# Evaluate the integral

Question:

Evaluate the integral

$\int \frac{1}{\mathrm{p}+\mathrm{q} \tan \mathrm{x}} \mathrm{dx}$

Solution:

Ideas required to solve the problems:

* Integration by substitution: A change in the variable of integration often reduces an integral to one of the fundamental integration. If derivative of a function is present in an integration or if chances of its presence after few modification is possible then we apply integration by substitution method.

* Knowledge of integration of fundamental functions like sin, cos , polynomial, log etc and formula for some special functions.

Let, $I=\int \frac{1}{p+q \tan x} d x$

To solve such integrals involving trigonometric terms in numerator and denominators. We use the basic substitution method and to apply this simply we follow the undermentioned procedure-

If I has the form $\int \frac{a \sin x+b \cos x+c}{d \sin x+e \cos x+f} d x$

Then substitute numerator as -

$a \sin x+b \cos x+c=A \frac{d}{d x}(d \sin x+e \cos x+f)+B(d \sin x+e \cos x+c)+C$

Where A, B and C are constants

We have, $1=\int \frac{1}{\mathrm{p}+\mathrm{q} \tan \mathrm{x}} \mathrm{dx}=\int \frac{1}{\mathrm{p}+\mathrm{q} \frac{\sin x}{\cos x}} \mathrm{dx}=\int \frac{\cos x}{\mathrm{p} \cos x+\mathrm{q} \sin x} \mathrm{dx}$

As I matches with the form described above, So we will take the steps as described.

$\therefore \cos x=A \frac{d}{d x}(p \cos x+q \sin x)+B(p \cos x+q \sin x)+C$

$\Rightarrow \cos x=A(-p \sin x+q \cos x)+B(p \cos x-q \sin x)+C\left\{\because \frac{d}{d x} \cos x=-\sin x\right\}$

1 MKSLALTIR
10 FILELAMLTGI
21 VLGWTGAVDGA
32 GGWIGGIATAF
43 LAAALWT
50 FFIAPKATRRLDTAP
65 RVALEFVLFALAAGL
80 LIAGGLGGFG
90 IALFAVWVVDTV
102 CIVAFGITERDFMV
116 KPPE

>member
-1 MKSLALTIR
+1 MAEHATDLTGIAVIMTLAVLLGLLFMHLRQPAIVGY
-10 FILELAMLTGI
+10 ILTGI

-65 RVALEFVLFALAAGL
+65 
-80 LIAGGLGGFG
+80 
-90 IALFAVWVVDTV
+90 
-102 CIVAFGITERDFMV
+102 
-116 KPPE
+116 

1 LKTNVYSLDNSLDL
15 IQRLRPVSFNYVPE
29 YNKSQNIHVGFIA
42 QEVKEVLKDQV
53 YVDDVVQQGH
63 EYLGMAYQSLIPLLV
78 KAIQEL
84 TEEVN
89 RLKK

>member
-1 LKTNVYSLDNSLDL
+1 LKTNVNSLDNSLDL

$\Rightarrow \cos x=-\sin x(B q+A p)+\cos x(B p+A q)+C$

Comparing both sides we have:

$C=0$

$B p+A q=1$

$B q+A p=0$

On solving above equations, we have:

$A=\frac{q}{p^{2}+q^{2}} B=\frac{p}{p^{2}+q^{2}}$ and $C=0$

Thus I can be expressed as:

$I=\int \frac{\frac{q}{p^{2}+q^{2}}(-p \sin x+q \sin x)+\frac{p}{p^{2}+q^{2}}(p \cos x+q \sin x)}{(p \cos x+q \sin x)} d x$

$I=\int \frac{\frac{q}{p^{2}+q^{2}}(-p \sin x+q \sin x)}{(p \cos x+q \sin x)} d x+\int \frac{\frac{p}{p^{2}+q^{2}}(p \cos x+q \sin x)}{(p \cos x+q \sin x)} d x$

$\therefore$ Let $I_{1}=\frac{q}{p^{2}+q^{2}} \int \frac{(-p \sin x+q \sin x)}{(p \cos x+q \sin x)} d x$ and $I_{2}=\frac{p}{p^{2}+q^{2}} \int \frac{(p \cos x+q \sin x)}{(p \cos x+q \sin x)} d x$

$\Rightarrow I=I_{1}+I_{2} \ldots$ equation 1

$I_{1}=\frac{q}{p^{2}+q^{2}} \int \frac{(-p \sin x+q \sin x)}{(p \cos x+q \sin x)} d x$

Let, $u=p \cos x+q \sin x \Rightarrow d u=(-p \sin x+q \cos x) d x$

$\Rightarrow I=I_{1}+I_{2} \ldots .$ equation 1

$I_{1}=\frac{q}{p^{2}+q^{2}} \int \frac{(-p \sin x+q \sin x)}{(p \cos x+q \sin x)} d x$

Let, $u=p \cos x+q \sin x \Rightarrow d u=(-p \sin x+q \cos x) d x$

So, $I_{1}$ reduces to:

$I_{1}=\frac{q}{p^{2}+q^{2}} \int \frac{d u}{u}=\frac{q}{p^{2}+q^{2}} \log |u|+C_{1}$

$\left.\therefore\right|_{1}=\frac{q}{p^{2}+q^{2}} \log |(p \cos x+q \sin x)|+C_{1} \ldots . .$ equation 2

As, $I_{2}=\frac{p}{p^{2}+q^{2}} \int \frac{(p \cos x+q \sin x)}{(p \cos x+q \sin x)} d x=\frac{p}{p^{2}+q^{2}} \int d x$

$\therefore \mathrm{l}_{2}=\frac{\mathrm{px}}{\mathrm{p}^{2}+\mathrm{q}^{2}}+\mathrm{C}_{2} \ldots \ldots$ equation 3

From equation 1,2 and 3 we have:

$I=\frac{q}{p^{2}+q^{2}} \log |(p \cos x+q \sin x)|+C_{1}+\frac{p x}{p^{2}+q^{2}}+C_{2}$

$\therefore I=\frac{q}{p^{2}+q^{2}} \log |(p \cos x+q \sin x)|+\frac{p x}{p^{2}+q^{2}}+C$